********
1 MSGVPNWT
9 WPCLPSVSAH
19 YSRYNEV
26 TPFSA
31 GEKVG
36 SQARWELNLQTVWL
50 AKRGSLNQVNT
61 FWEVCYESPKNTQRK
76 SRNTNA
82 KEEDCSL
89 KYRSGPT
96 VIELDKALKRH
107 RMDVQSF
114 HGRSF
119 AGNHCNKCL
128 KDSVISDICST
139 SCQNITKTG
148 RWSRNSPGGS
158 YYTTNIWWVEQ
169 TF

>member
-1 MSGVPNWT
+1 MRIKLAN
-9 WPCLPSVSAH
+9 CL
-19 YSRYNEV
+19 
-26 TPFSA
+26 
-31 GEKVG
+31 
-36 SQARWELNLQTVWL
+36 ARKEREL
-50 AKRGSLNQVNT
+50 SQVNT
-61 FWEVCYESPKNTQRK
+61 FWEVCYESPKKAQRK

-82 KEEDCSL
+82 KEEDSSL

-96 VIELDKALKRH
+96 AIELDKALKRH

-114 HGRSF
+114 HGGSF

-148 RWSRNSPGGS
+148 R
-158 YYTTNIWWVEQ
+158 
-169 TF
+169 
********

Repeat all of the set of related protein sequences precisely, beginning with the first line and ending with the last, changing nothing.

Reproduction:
1 MSGVPNWT
9 WPCLPSVSAH
19 YSRYNEV
26 TPFSA
31 GEKVG
36 SQARWELNLQTVWL
50 AKRGSLNQVNT
61 FWEVCYESPKNTQRK
76 SRNTNA
82 KEEDCSL
89 KYRSGPT
96 VIELDKALKRH
107 RMDVQSF
114 HGRSF
119 AGNHCNKCL
128 KDSVISDICST
139 SCQNITKTG
148 RWSRNSPGGS
158 YYTTNIWWVEQ
169 TF

>member
-1 MSGVPNWT
+1 MRIKLAN
-9 WPCLPSVSAH
+9 CL
-19 YSRYNEV
+19 
-26 TPFSA
+26 
-31 GEKVG
+31 
-36 SQARWELNLQTVWL
+36 ARKEREL
-50 AKRGSLNQVNT
+50 SQVNT
-61 FWEVCYESPKNTQRK
+61 FWEVCYESPKKAQRK

-82 KEEDCSL
+82 KEEDSSL

-96 VIELDKALKRH
+96 AIELDKALKRH

-114 HGRSF
+114 HGGSF

-148 RWSRNSPGGS
+148 R
-158 YYTTNIWWVEQ
+158 
-169 TF
+169 